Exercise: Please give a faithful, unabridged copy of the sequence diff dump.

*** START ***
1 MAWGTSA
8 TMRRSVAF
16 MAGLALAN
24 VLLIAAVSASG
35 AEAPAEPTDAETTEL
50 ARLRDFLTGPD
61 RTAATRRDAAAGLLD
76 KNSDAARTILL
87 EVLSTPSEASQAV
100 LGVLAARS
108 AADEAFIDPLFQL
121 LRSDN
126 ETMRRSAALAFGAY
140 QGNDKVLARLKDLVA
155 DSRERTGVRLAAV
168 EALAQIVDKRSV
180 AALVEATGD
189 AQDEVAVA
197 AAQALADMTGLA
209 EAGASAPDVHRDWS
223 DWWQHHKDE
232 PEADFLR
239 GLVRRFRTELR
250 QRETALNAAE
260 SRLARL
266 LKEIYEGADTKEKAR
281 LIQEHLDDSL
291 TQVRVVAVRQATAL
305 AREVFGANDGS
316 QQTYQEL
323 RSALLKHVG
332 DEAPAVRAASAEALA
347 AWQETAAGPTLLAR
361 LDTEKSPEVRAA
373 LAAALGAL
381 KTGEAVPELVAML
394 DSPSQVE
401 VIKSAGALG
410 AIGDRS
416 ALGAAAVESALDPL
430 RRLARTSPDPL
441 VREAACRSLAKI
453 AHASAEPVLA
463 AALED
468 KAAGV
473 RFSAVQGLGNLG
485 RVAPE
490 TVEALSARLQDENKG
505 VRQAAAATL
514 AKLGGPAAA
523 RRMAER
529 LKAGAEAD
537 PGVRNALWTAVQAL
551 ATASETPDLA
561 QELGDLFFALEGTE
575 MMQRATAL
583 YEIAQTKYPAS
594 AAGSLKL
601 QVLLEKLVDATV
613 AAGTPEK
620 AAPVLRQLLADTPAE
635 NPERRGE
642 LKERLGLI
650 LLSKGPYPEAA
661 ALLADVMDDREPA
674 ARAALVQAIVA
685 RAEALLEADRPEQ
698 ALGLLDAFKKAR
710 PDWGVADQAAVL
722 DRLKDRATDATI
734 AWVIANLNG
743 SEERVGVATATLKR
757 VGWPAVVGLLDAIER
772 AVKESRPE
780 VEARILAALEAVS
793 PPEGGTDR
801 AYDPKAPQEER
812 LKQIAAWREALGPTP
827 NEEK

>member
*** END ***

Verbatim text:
1 MAWGTSA
8 TMRRSVAF
16 MAGLALAN
24 VLLIAAVSASG
35 AEAPAEPTDAETTEL
50 ARLRDFLTGPD
61 RTAATRRDAAAGLLD
76 KNSDAARTILL
87 EVLSTPSEASQAV
100 LGVLAARS
108 AADEAFIDPLFQL
121 LRSDN
126 ETMRRSAALAFGAY
140 QGNDKVLARLKDLVA
155 DSRERTGVRLAAV
168 EALAQIVDKRSV
180 AALVEATGD
189 AQDEVAVA
197 AAQALADMTGLA
209 EAGASAPDVHRDWS
223 DWWQHHKDE
232 PEADFLR
239 GLVRRFRTELR
250 QRETALNAAE
260 SRLARL
266 LKEIYEGADTKEKAR
281 LIQEHLDDSL
291 TQVRVVAVRQATAL
305 AREVFGANDGS
316 QQTYQEL
323 RSALLKHVG
332 DEAPAVRAASAEALA
347 AWQETAAGPTLLAR
361 LDTEKSPEVRAA
373 LAAALGAL
381 KTGEAVPELVAML
394 DSPSQVE
401 VIKSAGALG
410 AIGDRS
416 ALGAAAVESALDPL
430 RRLARTSPDPL
441 VREAACRSLAKI
453 AHASAEPVLA
463 AALED
468 KAAGV
473 RFSAVQGLGNLG
485 RVAPE
490 TVEALSARLQDENKG
505 VRQAAAATL
514 AKLGGPAAA
523 RRMAER
529 LKAGAEAD
537 PGVRNALWTAVQAL
551 ATASETPDLA
561 QELGDLFFALEGTE
575 MMQRATAL
583 YEIAQTKYPAS
594 AAGSLKL
601 QVLLEKLVDATV
613 AAGTPEK
620 AAPVLRQLLADTPAE
635 NPERRGE
642 LKERLGLI
650 LLSKGPYPEAA
661 ALLADVMDDREPA
674 ARAALVQAIVA
685 RAEALLEADRPEQ
698 ALGLLDAFKKAR
710 PDWGVADQAAVL
722 DRLKDRATDATI
734 AWVIANLNG
743 SEERVGVATATLKR
757 VGWPAVVGLLDAIER
772 AVKESRPE
780 VEARILAALEAVS
793 PPEGGTDR
801 AYDPKAPQEER
812 LKQIAAWREALGPTP
827 NEEK

>member